While the property market remains buoyant, too many investors base their decisions on gut feel, which could lead to missed opportunities.
I am looking forward to joining colleagues from five Grant Thornton member firms at MIPIM 2016, the annual event for property professionals in Cannes, France.
I expect to see confidence still high in the property market as we saw at last year’s event. But there is also a backdrop of rising uncertainty in the wider global economy, fed by a wide range of factors. The slow-down in China, higher interest rates in the US, falling oil prices, Britain’s potential exit from the European Union, and increasing turmoil in the Middle East are all leading to increased stock-market volatility and concerns about future growth.
These fears have contributed to a surge in overseas real estate activity as investors seek the haven of bricks and mortar in areas of political and economic stability. I anticipate this trend will continue, pushing global real estate transactions towards pre-financial crisis levels this year.
This trend ties in with our recent research, which shows that the property market is highly sentiment driven. One thing we will be looking out for at the conference is whether investors are using the deep analysis and local expertise that they need to spot emerging pockets of opportunity in a competitive market. I think many could be missing these opportunities.
According to a Grant Thornton International report 'Uncovering opportunities for overseas investment', soft power and gut instinct are driving an estimated US$250 billion a year in overseas real estate investment. I feel wider fears about the economy could be exacerbating this mindset, clouding investors’ vision and leading them to rely too much on sentiment to guide their decisions.
The uncertainty is driving real estate investors towards areas that they perceive to be low-risk. Stable regions will provide secure returns, but there are also valuable opportunities in areas that have become friendly to investment or development more recently. For example, cities such as Nairobi, Kuala Lumpur and Bangkok are all earmarked for major development projects.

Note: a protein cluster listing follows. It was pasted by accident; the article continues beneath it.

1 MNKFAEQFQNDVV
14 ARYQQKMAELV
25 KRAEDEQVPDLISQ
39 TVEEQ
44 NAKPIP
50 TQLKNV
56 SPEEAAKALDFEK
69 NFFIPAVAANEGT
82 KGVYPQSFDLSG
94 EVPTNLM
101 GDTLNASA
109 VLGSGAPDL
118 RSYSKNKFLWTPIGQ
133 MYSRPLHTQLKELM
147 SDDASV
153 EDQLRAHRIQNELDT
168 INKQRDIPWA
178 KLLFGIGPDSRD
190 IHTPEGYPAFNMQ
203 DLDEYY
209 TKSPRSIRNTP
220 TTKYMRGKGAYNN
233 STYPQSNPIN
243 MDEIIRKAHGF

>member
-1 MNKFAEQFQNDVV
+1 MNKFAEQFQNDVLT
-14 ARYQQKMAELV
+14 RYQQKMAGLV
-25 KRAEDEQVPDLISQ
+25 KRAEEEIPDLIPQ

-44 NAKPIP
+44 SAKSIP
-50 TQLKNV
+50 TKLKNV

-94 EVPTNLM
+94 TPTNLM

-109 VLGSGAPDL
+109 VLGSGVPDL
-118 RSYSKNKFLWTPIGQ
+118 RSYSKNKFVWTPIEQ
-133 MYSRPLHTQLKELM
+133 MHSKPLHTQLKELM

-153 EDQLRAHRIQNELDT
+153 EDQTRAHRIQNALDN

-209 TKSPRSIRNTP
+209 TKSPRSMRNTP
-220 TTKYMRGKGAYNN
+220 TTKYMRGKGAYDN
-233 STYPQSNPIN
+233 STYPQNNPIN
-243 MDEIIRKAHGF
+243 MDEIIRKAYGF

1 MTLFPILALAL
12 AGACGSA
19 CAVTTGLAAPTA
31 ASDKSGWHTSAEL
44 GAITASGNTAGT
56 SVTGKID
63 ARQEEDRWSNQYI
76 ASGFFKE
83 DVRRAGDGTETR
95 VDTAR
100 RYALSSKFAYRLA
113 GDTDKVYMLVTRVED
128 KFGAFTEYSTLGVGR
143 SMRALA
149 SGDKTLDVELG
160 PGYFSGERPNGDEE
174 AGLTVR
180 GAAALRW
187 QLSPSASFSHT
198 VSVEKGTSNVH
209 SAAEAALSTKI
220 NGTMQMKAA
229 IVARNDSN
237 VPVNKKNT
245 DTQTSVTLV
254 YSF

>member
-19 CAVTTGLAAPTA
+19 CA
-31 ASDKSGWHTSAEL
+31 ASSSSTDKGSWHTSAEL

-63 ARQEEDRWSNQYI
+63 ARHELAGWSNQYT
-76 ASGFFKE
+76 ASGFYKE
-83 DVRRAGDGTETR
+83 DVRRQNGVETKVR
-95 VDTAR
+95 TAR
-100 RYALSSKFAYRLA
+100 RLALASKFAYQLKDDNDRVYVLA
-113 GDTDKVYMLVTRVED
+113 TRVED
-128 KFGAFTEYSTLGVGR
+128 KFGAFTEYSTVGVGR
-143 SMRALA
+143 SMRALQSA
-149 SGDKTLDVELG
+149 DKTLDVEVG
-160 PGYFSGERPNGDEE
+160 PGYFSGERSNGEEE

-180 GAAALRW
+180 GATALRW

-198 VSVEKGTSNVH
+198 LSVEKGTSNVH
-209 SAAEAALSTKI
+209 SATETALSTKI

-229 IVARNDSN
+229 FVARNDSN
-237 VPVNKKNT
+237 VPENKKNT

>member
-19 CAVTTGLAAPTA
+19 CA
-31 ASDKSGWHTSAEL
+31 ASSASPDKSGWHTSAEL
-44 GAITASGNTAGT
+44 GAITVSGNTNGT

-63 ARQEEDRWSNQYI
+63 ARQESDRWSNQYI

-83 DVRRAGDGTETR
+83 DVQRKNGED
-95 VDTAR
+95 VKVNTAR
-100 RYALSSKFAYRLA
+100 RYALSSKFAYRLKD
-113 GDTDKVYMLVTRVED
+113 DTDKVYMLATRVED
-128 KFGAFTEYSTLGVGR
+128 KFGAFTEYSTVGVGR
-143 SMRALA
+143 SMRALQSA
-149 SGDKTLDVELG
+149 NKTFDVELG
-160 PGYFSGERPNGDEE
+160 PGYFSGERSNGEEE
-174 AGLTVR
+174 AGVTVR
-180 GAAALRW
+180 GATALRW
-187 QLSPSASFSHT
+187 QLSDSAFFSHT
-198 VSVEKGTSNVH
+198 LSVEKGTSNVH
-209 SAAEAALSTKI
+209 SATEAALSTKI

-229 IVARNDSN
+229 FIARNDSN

Population shifts are affecting the market in ways that are not always obvious. So local insight is necessary to make informed decisions, because what works in one culture or region might not in another.
New opportunities in less-established areas are opening up as developed cities become saturated.
The UN predicts 2.5 billion new urban dwellers by 2050, of which 90% will live in Africa and Asia. It expects just three countries – India, China and Nigeria – to account for more than one third of global urban population growth. Many more cities will appear and super cities such as the one around the Pearl River delta in China will keep growing. Another of the many areas to watch is the industrial corridor between Mumbai and Delhi that the Indian government is supporting.
Where economic conditions are stable, smart investors can get into these secondary markets while the costs of entry are low.
We should never ignore cultural understanding and instinct, but investors need to apply robust analysis to check their assumptions about which countries and areas are safe. To back the best overseas projects, they need to engage with local experts to understand the opportunities fully.